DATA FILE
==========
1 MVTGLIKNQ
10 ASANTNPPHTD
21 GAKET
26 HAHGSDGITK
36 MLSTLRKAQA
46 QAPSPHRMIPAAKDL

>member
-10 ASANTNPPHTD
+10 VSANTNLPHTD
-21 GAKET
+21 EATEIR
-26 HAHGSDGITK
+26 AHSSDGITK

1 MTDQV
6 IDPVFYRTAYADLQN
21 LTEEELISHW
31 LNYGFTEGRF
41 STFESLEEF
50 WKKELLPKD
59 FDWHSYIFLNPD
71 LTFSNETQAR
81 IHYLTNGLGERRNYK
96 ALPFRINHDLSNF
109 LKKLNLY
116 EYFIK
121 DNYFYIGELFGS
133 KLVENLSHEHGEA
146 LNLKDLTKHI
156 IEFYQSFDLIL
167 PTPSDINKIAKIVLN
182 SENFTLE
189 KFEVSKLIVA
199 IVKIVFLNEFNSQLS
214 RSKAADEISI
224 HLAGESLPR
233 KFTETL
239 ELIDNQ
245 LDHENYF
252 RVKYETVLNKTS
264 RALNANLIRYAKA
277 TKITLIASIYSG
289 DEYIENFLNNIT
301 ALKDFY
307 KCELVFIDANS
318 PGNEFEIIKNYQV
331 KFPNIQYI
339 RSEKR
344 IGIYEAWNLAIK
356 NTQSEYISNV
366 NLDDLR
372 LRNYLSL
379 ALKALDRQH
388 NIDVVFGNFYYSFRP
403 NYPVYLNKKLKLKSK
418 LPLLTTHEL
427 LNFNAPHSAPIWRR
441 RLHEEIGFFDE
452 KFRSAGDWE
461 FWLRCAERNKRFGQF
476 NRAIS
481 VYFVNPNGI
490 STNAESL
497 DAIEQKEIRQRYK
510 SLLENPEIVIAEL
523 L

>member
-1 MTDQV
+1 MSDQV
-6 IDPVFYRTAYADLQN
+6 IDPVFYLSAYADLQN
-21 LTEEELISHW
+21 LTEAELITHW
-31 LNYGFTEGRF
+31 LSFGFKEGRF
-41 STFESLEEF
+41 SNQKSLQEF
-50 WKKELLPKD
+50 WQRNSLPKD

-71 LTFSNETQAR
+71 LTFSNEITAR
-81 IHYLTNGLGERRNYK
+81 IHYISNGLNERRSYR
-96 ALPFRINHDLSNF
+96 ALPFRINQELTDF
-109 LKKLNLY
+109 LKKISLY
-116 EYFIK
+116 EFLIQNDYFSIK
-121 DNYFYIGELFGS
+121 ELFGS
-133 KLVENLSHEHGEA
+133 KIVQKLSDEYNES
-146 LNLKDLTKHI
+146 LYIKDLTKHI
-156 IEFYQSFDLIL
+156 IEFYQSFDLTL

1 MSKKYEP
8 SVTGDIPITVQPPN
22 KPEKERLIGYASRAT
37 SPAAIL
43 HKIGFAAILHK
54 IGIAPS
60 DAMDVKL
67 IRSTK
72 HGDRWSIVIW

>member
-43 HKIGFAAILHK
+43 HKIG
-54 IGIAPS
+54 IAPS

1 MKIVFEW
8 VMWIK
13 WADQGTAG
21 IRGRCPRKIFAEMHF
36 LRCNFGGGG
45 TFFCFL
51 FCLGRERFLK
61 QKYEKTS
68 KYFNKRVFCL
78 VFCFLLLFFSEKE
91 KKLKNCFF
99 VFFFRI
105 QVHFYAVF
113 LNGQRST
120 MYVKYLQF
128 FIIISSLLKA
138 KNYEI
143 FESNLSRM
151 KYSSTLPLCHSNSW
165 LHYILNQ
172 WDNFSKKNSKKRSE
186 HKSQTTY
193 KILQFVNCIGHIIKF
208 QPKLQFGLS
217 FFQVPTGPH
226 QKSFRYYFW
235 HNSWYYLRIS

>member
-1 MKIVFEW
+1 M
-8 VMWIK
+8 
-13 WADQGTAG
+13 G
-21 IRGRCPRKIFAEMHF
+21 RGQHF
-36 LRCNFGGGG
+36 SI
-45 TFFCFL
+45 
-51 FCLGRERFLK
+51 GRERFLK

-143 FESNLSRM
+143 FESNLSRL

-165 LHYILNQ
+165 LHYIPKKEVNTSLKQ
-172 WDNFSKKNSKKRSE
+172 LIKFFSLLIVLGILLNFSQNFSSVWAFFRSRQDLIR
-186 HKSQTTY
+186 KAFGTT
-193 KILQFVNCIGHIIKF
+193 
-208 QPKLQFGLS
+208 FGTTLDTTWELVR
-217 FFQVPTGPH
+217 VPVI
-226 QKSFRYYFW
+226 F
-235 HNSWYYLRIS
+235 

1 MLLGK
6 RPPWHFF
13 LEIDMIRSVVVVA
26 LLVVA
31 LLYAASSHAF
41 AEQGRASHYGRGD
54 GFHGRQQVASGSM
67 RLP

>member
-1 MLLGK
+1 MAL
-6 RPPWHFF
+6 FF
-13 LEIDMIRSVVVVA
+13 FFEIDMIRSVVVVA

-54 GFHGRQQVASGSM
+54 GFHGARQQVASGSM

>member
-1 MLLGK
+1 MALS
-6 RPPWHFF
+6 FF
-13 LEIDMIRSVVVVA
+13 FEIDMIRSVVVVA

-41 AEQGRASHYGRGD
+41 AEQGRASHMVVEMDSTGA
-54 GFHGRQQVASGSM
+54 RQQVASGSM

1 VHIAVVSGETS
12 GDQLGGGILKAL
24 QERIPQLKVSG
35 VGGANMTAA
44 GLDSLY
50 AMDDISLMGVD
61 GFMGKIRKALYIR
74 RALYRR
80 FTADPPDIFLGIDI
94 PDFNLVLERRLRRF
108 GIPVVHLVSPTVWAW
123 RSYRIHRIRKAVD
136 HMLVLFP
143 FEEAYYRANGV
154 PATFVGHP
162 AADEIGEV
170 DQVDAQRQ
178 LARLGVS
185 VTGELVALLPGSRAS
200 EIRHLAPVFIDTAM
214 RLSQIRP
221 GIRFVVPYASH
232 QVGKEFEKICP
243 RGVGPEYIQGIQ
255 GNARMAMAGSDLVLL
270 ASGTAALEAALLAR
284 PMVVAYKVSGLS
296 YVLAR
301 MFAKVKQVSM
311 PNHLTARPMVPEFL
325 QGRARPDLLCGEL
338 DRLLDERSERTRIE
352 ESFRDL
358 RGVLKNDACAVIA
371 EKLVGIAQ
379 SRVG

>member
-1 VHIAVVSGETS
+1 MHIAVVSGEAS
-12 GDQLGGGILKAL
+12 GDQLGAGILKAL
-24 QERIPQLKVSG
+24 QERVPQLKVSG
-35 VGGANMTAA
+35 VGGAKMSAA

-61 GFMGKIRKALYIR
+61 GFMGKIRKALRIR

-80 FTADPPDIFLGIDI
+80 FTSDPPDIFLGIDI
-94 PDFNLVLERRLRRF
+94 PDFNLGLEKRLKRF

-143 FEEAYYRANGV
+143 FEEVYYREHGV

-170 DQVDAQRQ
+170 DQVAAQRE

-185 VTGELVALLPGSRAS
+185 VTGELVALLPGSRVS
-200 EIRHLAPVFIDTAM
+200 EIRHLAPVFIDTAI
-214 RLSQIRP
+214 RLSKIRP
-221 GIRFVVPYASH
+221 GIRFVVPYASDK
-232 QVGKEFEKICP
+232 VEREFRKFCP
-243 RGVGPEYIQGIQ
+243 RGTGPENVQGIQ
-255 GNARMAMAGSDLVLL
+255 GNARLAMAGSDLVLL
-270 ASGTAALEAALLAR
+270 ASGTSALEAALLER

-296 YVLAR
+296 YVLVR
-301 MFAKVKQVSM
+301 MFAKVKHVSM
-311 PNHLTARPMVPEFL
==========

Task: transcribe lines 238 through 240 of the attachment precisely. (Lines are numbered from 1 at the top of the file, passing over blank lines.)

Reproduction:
-12 GDQLGGGILKAL
+12 GDQLGAGILKAL
-24 QERIPQLKVSG